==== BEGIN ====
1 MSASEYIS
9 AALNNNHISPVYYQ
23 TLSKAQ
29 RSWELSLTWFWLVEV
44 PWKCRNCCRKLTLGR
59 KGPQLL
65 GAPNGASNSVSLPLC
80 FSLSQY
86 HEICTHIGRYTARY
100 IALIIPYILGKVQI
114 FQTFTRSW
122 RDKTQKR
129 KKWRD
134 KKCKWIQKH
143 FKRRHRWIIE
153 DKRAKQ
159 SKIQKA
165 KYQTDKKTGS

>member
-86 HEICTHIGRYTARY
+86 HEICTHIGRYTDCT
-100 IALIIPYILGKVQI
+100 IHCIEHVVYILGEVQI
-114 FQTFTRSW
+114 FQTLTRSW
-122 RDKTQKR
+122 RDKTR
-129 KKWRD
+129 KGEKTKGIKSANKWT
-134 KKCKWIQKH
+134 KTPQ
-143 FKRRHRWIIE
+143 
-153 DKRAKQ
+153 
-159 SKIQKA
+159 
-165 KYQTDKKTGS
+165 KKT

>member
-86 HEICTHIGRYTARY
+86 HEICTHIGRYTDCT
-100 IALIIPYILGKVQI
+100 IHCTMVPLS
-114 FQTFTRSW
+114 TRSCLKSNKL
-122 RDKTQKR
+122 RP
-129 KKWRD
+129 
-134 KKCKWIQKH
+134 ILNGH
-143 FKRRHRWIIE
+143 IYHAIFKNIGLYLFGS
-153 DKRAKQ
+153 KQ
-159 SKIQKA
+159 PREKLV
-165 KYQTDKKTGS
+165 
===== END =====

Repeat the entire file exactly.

1 MSASEYIS
9 AALNNNHISPVYYQ
23 TLSKAQ
29 RSWELSLTWFWLVEV
44 PWKCRNCCRKLTLGR
59 KGPQLL
65 GAPNGASNSVSLPLC
80 FSLSQY
86 HEICTHIGRYTARY
100 IALIIPYILGKVQI
114 FQTFTRSW
122 RDKTQKR
129 KKWRD
134 KKCKWIQKH
143 FKRRHRWIIE
153 DKRAKQ
159 SKIQKA
165 KYQTDKKTGS

>member
-86 HEICTHIGRYTARY
+86 HEICTHIGRYTDCT
-100 IALIIPYILGKVQI
+100 IHCIEHVVYILGEVQI
-114 FQTFTRSW
+114 FQTLTRSW
-122 RDKTQKR
+122 RDKTR
-129 KKWRD
+129 KGEKTKGIKSANKWT
-134 KKCKWIQKH
+134 KTPQ
-143 FKRRHRWIIE
+143 
-153 DKRAKQ
+153 
-159 SKIQKA
+159 
-165 KYQTDKKTGS
+165 KKT

>member
-86 HEICTHIGRYTARY
+86 HEICTHIGRYTDCT
-100 IALIIPYILGKVQI
+100 IHCTMVPLS
-114 FQTFTRSW
+114 TRSCLKSNKL
-122 RDKTQKR
+122 RP
-129 KKWRD
+129 
-134 KKCKWIQKH
+134 ILNGH
-143 FKRRHRWIIE
+143 IYHAIFKNIGLYLFGS
-153 DKRAKQ
+153 KQ
-159 SKIQKA
+159 PREKLV
-165 KYQTDKKTGS
+165 